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Picture: REUTERS/Denis Balibouse
Picture: REUTERS/Denis Balibouse

This year marks about 28 years since the SA Schools Act was enacted, which banned corporal punishment in schools. The significance must not be understated. It signifies a rejection of the normalisation of cycles of violence and plays an important role in protecting children’s rights. However, while the law banning corporal punishment in schools is clear, the enforcement of the ban is feeble at best and corporal punishment remains rampant in SA schools.

The most recent legal case on corporal punishment in schools targeted one of the institutions responsible for enforcing the ban on corporal punishment: the SA Council for Educators (SACE). It is the guardian of the teaching profession and conducts professional disciplinary hearings against educators. However, aspects of the high court’s judgment in the case are being brought to the Supreme Court of Appeal.

To understand the importance of this case it is necessary to understand the legal and political history behind the ban against corporal punishment in all settings. It did not come without a fight, and constitutes a victory for the rights and wellbeing of children.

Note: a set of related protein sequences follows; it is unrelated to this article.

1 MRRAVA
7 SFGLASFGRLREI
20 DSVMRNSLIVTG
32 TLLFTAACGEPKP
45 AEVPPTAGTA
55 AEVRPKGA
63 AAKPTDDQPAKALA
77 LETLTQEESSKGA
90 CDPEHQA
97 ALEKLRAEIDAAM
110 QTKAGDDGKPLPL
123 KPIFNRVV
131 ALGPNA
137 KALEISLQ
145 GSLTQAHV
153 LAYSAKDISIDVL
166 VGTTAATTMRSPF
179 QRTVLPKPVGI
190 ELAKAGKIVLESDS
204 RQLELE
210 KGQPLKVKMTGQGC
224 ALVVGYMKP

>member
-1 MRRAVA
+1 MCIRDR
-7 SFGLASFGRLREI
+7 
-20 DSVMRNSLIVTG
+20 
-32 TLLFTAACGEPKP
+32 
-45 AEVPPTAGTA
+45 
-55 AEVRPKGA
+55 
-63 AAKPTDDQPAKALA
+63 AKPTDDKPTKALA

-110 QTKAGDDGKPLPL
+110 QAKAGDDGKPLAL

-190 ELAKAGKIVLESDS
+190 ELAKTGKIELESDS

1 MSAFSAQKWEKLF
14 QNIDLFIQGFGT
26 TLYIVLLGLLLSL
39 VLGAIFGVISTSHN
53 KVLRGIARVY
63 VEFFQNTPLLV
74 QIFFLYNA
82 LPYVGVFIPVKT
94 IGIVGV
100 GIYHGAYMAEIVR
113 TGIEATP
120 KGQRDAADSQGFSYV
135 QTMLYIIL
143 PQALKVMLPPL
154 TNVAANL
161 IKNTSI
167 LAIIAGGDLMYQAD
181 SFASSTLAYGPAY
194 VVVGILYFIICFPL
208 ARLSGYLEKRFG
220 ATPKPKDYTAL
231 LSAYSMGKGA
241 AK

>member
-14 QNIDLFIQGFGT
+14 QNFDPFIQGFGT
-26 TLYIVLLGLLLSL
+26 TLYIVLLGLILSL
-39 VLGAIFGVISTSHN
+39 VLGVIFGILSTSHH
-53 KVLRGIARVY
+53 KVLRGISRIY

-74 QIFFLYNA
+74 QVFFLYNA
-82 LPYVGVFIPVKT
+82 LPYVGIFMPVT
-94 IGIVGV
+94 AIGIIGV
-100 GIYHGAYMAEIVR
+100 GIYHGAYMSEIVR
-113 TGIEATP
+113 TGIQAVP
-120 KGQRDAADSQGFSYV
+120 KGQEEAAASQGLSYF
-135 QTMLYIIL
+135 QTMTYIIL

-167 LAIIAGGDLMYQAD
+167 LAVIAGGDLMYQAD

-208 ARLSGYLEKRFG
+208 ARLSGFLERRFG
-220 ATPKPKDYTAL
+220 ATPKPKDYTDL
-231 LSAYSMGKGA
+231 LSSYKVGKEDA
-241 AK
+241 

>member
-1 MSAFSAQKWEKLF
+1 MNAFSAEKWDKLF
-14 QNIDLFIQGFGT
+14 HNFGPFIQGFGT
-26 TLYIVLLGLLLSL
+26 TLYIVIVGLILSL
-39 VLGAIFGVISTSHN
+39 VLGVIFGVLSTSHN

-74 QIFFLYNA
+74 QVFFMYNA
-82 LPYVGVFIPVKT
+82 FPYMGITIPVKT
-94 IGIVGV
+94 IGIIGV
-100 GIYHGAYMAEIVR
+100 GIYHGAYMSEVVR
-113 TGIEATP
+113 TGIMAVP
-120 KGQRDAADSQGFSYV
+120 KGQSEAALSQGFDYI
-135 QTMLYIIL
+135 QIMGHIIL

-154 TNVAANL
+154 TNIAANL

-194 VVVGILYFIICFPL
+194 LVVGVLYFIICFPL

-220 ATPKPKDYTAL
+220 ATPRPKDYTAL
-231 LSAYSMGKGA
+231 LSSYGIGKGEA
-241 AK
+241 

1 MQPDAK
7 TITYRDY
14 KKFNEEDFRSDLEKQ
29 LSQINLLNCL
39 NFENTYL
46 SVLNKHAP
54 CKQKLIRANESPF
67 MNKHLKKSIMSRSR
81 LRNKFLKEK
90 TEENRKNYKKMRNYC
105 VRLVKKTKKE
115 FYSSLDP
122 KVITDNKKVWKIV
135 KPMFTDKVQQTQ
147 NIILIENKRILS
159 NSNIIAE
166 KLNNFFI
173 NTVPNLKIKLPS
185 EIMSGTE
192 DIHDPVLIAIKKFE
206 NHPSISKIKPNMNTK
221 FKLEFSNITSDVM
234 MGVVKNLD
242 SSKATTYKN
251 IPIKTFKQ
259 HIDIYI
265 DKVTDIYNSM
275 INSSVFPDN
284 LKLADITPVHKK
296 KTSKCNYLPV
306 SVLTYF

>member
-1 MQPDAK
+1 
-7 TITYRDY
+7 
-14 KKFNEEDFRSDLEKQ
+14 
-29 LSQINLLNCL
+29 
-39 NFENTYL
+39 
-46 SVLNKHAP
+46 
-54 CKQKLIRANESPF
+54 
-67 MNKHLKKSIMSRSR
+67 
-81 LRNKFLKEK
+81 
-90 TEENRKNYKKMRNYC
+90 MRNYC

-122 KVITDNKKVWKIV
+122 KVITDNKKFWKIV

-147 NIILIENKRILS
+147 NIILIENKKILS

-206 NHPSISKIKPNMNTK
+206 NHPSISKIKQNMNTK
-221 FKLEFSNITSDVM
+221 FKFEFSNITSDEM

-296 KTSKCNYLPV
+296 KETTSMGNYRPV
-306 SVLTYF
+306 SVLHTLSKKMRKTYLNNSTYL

The case law surrounding the use of corporal punishment against children in post-apartheid SA dates back to 1995. In State v Williams, the Constitutional Court held that the practice of whipping children as a punishment for crime violated their rights to dignity and not to be subjected to cruel, inhumane or degrading treatment.

Prior to the case the courts were empowered to impose a sentence on children of several lashes. The Constitutional Court stated that this was inimical to the values of the constitution and that any punishment must respect dignity and ultimately promote rehabilitation.

The following year the SA Schools Act was passed, and section 10 prohibited the use of corporal punishment in schools and clarified that it was an offence. That the ban on corporal punishment extended to private schools was challenged based on the claim that it potentially violated religious freedoms. The Constitutional Court dismissed this challenge in 2000, ruling that the prohibition of corporal punishment in schools is in line with the important state duty in post-apartheid SA to prevent violence in society generally, and to protect the rights of children in particular. 


Nineteen years later, in a judgment penned by former chief justice Mogoeng Mogoeng, the Constitutional Court ruled that allowing corporal punishment in the home also infringed children’s rights to dignity and to be free from all forms of violence. The court recognised positive discipline as an effective nonviolent option for discipline, making the use of corporal punishment unwarranted. Importantly, it reaffirmed that children are individuals with dignity, who are strongly entitled to have their rights protected in all settings.